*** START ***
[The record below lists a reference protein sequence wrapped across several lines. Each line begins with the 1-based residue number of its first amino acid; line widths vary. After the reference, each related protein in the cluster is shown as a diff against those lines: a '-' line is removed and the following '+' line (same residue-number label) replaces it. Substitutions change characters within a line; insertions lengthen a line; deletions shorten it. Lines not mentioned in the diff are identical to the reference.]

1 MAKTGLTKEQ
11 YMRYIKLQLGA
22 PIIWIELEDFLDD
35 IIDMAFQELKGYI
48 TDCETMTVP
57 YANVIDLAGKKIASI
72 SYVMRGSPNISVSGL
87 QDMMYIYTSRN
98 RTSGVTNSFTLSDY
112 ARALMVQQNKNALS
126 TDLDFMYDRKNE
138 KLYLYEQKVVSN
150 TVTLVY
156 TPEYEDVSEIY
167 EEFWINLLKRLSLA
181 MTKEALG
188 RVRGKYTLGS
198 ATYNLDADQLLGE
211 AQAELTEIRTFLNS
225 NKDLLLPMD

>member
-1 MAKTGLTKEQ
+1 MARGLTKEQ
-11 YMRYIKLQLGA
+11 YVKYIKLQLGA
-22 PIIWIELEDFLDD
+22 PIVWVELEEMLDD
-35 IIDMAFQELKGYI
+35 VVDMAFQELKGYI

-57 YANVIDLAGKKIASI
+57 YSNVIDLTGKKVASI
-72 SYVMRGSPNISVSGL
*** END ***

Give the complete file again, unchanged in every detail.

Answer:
[The record below lists a reference protein sequence wrapped across several lines. Each line begins with the 1-based residue number of its first amino acid; line widths vary. After the reference, each related protein in the cluster is shown as a diff against those lines: a '-' line is removed and the following '+' line (same residue-number label) replaces it. Substitutions change characters within a line; insertions lengthen a line; deletions shorten it. Lines not mentioned in the diff are identical to the reference.]

1 MAKTGLTKEQ
11 YMRYIKLQLGA
22 PIIWIELEDFLDD
35 IIDMAFQELKGYI
48 TDCETMTVP
57 YANVIDLAGKKIASI
72 SYVMRGSPNISVSGL
87 QDMMYIYTSRN
98 RTSGVTNSFTLSDY
112 ARALMVQQNKNALS
126 TDLDFMYDRKNE
138 KLYLYEQKVVSN
150 TVTLVY
156 TPEYEDVSEIY
167 EEFWINLLKRLSLA
181 MTKEALG
188 RVRGKYTLGS
198 ATYNLDADQLLGE
211 AQAELTEIRTFLNS
225 NKDLLLPMD

>member
-1 MAKTGLTKEQ
+1 MARGLTKEQ
-11 YMRYIKLQLGA
+11 YVKYIKLQLGA
-22 PIIWIELEDFLDD
+22 PIVWVELEEMLDD
-35 IIDMAFQELKGYI
+35 VVDMAFQELKGYI

-57 YANVIDLAGKKIASI
+57 YSNVIDLTGKKVASI
-72 SYVMRGSPNISVSGL